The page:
Friday’s need-to-know money news

IRS 1040 Tax Form Being Filled OutToday’s top story: Choosing between the standard or itemized tax deduction. Also in the news: Taking steps to a better financial future, money mistakes to avoid during your 20s, and the four letter word that can ruin your credit.

Should You Take the Standard or Itemized Tax Deduction?
While one might be easier, the other could save you more money.

7 Steps To A Better Financial Future
Begin with the end in mind.

Money Mistakes to Avoid in Your 20s
Don’t makes mistakes in your 20s that you’ll be paying for in your 40s and 50s.

The 4-Letter Word That Can Ruin Your Credit
Take a guess.

3 Ill-Advised Reasons Not to Buy Life Insurance
You’re not getting any younger.

Monday’s need-to-know money news

Today’s top story: Changes are coming to the 2014 mortgage market. Also in the news: The privacy of your credit score, financial predictions for 2014, and how to avoid charitable giving tax mishaps. credit

What You Need to Know About the 2014 Mortgage Market
Seven possible changes to next year’s mortgage market.

How Private Is Your Credit Score?
The amount of people who know your credit score might surprise you.

10 Personal Finance Predictions for 2014
NerdWallet reads the financial tea leaves.

Giving to Charity? Watch Out for These Tax Traps
Your generosity could come with a hefty price tag.

Will Banks Ever Pay Savers More?
Why banks hate people who save their money.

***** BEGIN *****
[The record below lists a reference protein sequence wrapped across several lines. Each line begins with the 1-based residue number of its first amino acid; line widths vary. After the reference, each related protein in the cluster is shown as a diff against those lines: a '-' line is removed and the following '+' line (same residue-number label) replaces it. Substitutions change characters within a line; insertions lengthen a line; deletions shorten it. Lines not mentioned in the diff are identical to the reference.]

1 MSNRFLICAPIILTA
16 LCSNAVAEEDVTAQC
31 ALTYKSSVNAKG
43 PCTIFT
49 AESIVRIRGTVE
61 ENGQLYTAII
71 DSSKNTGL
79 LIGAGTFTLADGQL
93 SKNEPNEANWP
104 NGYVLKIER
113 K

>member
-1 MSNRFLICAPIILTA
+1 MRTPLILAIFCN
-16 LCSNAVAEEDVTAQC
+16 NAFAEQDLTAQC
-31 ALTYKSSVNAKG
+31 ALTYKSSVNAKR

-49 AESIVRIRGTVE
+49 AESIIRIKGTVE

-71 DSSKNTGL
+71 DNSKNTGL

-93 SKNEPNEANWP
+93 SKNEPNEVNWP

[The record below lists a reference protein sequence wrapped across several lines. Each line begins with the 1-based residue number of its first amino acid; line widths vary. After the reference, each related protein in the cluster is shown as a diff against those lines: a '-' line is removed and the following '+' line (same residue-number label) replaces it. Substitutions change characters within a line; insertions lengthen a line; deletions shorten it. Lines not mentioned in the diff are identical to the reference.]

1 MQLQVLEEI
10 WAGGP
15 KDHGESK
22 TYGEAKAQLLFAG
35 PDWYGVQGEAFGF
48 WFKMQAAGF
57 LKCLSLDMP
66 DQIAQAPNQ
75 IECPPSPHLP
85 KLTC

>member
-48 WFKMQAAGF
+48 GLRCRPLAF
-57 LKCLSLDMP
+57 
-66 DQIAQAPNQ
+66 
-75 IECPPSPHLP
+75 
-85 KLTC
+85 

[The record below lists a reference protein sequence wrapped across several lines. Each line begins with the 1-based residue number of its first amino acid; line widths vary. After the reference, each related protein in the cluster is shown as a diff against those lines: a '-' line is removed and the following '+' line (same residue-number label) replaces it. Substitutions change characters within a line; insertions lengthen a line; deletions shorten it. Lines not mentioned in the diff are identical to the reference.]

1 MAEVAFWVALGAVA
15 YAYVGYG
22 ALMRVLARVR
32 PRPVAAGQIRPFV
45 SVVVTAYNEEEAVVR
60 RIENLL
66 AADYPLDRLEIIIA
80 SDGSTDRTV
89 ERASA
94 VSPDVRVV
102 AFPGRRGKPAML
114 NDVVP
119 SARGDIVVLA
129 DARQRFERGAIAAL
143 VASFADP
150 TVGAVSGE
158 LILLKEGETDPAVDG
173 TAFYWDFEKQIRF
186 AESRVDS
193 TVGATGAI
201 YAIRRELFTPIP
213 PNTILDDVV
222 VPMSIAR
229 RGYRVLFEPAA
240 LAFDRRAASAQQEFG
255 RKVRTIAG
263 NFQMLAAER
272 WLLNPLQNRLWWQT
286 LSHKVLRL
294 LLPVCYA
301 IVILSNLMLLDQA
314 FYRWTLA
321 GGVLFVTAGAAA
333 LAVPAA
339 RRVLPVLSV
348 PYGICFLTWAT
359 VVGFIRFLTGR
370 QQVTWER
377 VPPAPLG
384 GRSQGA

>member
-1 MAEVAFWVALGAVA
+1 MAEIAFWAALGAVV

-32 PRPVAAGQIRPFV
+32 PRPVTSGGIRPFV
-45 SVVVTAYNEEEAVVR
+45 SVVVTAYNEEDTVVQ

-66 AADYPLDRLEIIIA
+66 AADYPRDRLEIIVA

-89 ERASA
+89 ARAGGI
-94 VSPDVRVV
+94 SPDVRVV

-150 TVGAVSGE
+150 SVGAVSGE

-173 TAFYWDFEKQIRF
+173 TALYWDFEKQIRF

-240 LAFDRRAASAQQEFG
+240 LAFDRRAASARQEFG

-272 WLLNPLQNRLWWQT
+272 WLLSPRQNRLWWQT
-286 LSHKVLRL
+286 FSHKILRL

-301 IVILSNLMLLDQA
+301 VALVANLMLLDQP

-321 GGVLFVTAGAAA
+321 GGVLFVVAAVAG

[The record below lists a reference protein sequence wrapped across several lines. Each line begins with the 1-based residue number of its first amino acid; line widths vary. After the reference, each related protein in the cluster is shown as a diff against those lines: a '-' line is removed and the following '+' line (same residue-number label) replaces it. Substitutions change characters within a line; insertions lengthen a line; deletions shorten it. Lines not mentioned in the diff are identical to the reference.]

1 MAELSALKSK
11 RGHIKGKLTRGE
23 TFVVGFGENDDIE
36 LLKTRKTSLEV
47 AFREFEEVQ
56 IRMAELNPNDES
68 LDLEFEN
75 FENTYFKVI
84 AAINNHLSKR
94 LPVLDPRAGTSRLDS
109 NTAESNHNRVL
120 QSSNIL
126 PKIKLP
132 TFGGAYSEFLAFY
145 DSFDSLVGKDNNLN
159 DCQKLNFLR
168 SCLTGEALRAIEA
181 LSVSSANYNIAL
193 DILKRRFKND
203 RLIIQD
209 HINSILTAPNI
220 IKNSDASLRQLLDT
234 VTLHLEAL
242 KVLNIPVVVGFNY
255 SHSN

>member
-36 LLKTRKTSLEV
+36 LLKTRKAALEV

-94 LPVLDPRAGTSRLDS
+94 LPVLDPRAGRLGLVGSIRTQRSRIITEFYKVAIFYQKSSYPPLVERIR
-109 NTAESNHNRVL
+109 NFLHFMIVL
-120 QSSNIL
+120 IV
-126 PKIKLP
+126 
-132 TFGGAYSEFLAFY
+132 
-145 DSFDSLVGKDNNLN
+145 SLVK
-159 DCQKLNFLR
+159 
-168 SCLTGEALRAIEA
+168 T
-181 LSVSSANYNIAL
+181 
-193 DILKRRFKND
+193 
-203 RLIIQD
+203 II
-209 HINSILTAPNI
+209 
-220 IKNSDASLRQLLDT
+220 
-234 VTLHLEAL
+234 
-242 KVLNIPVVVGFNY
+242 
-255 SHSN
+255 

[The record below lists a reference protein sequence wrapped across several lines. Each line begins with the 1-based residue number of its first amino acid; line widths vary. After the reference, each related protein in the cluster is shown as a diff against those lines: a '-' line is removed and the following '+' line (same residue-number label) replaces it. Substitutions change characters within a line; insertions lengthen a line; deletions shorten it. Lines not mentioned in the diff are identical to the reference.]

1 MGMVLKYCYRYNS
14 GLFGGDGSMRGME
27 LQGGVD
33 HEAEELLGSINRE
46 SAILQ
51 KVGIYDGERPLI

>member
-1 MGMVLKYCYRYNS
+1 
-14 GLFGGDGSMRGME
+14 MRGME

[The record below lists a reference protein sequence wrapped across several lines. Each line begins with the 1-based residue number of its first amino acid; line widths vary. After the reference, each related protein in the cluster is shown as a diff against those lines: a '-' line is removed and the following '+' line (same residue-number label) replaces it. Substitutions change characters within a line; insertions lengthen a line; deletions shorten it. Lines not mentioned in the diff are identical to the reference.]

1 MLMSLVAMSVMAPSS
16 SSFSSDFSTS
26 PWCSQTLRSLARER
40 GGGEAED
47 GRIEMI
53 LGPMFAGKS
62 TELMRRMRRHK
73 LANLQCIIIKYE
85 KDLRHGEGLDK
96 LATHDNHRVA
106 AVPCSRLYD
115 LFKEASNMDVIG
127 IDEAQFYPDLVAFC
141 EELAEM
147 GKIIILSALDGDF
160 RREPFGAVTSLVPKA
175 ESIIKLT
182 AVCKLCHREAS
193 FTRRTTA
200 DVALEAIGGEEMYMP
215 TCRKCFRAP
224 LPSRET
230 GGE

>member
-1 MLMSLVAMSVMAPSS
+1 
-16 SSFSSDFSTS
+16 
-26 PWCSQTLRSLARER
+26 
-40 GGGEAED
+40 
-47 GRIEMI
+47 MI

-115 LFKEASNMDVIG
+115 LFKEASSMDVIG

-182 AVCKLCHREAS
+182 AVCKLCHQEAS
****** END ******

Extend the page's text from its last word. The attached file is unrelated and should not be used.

Parent’s medical bills may be tax deduction

Dear Liz: The writer who wrote in about her mother’s medical bills should check to see if she took those bills as a schedule A deduction on her 2010 and 2011 federal tax returns. She still has time to amend those returns, if that is useful.

Answer: That’s a terrific suggestion. The writer’s mother may qualify as her dependent if the writer covered more than half of the mother’s necessary living expenses, including in-home care, and the mother’s situation met certain other requirements, such as not having gross income in excess of IRS limits. Gross income does not include nontaxable Social Security checks or other tax-exempt income. The limits for gross income were $3,650 in 2010, $3,700 in 2011, $3,800 in 2012 and is $3,900 for 2013, said Mark Luscombe, principal analyst for CCH Tax & Accounting North America.

Even if the mother didn’t qualify as a dependent, a deduction may still be possible, Luscombe said. As long as the writer provided more than one-half of the mother’s support, the writer might still be able to claim a deduction for medical expenses if all of the writer’s medical expenses, including those paid for the mother, exceed 7.5% of the writer’s adjusted gross income in 2010 and 2011. (The medical expense deduction threshold increased from 7.5% to 10% in 2013 for those under age 65.)

Monday’s need-to-know money news

Passenger airplane landing on runway in airport.Wedding bells and tax deductions are ringing, using credit cards to pay off student loans, and how to avoid having your identity stolen while on vacation.

Tax Deductions Available for Your Wedding
Could tax deductions be the best wedding gift ever?

Should You Use Credit Card Rewards to Pay Auto, Student Loans?
Cash-back rewards for paying auto and student loans are on the way.

Pre-College Conversations: When to Step in Over Money Matters
When to get involved in your child’s finances.

Do You Have What It Takes to Work From Home?
Working in your pajamas may sound like fun, but it actually requires a lot of discipline.

Vacation is No Time to Abandon Financial Caution
Identity thieves love to prey on tourists.